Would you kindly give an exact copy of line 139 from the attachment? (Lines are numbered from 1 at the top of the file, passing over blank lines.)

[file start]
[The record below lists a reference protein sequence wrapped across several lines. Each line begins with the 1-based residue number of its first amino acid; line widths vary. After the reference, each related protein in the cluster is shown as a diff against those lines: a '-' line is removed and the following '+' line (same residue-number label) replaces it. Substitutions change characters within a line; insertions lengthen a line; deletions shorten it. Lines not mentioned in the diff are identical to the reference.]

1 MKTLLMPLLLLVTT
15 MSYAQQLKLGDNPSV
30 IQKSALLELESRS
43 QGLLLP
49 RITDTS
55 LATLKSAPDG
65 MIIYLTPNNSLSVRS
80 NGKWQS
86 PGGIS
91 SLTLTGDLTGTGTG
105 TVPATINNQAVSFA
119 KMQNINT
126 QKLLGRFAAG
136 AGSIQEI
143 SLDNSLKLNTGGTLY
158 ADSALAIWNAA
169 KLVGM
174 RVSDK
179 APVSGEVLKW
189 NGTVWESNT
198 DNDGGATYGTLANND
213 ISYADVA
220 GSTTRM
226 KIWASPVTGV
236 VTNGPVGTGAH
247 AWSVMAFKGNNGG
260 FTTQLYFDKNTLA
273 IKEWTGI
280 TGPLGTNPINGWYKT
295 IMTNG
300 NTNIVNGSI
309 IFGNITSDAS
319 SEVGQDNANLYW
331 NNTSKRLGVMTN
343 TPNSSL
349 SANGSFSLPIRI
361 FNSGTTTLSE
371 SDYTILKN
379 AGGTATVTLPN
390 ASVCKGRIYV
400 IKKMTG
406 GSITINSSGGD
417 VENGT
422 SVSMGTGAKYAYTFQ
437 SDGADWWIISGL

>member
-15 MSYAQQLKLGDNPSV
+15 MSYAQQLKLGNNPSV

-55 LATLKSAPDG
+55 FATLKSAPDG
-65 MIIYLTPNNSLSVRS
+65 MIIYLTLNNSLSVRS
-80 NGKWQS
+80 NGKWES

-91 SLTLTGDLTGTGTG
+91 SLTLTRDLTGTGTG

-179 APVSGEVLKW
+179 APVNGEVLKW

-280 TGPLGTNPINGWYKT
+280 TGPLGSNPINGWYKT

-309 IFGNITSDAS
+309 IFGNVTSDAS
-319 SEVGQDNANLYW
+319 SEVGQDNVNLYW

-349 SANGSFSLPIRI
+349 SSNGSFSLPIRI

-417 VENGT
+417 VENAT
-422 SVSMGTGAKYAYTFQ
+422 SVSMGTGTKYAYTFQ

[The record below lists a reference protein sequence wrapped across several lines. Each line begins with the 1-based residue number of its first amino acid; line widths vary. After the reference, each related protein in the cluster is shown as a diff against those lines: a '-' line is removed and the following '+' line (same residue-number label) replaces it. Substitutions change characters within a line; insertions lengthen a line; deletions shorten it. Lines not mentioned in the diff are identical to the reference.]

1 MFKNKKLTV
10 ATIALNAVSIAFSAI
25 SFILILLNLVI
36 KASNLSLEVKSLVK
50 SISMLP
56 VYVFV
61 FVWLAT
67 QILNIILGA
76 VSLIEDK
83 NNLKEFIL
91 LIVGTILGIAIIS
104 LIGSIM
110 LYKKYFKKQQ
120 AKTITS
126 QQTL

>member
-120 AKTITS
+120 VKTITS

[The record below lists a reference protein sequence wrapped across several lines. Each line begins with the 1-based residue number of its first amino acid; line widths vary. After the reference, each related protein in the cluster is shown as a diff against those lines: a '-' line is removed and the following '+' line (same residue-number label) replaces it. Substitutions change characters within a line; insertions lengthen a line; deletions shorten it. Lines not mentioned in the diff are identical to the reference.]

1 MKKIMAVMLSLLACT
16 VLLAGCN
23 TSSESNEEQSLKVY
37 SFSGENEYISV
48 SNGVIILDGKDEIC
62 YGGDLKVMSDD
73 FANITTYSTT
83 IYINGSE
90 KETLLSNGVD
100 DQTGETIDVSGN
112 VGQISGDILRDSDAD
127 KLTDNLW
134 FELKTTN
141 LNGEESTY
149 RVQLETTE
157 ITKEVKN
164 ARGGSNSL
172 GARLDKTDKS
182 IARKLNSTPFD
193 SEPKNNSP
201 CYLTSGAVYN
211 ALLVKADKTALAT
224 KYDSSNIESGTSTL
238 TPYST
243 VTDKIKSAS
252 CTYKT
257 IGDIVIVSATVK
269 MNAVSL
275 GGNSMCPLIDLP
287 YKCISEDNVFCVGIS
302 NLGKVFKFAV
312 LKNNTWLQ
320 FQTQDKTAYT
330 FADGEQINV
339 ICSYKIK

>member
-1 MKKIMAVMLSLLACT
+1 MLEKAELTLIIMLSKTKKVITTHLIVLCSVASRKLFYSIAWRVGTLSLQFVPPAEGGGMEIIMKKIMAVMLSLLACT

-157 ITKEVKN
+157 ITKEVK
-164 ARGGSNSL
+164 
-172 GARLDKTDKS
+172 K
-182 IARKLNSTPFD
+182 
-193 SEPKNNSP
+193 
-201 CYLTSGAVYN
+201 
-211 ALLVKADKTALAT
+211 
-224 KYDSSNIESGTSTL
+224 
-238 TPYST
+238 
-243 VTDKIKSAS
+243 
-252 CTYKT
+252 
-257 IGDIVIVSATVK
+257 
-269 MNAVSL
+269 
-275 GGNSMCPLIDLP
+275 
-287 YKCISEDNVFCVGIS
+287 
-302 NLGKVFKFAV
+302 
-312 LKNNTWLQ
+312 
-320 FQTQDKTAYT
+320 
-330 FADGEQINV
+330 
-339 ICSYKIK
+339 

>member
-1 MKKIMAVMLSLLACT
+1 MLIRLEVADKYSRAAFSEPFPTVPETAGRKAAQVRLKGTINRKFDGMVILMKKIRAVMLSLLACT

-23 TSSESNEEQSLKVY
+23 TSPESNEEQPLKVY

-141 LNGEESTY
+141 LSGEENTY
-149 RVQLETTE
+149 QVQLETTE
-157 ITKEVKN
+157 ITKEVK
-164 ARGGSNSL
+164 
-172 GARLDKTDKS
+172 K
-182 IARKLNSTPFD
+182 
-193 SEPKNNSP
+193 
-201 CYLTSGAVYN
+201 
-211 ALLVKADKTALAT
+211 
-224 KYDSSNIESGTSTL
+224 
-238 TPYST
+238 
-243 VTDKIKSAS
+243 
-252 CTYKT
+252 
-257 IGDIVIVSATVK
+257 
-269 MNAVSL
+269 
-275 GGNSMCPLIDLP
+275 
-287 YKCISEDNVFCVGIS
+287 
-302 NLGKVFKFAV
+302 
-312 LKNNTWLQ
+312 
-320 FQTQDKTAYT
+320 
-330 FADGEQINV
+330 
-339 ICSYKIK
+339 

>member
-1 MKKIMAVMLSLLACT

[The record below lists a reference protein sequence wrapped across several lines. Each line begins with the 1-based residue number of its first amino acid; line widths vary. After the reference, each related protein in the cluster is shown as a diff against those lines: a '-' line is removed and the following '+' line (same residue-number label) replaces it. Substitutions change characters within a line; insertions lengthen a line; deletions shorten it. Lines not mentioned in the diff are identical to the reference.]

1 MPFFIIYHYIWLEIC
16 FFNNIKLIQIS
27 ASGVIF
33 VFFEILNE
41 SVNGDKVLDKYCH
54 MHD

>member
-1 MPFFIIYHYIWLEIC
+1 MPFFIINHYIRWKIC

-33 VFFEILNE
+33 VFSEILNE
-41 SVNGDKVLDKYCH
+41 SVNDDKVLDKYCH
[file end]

+193 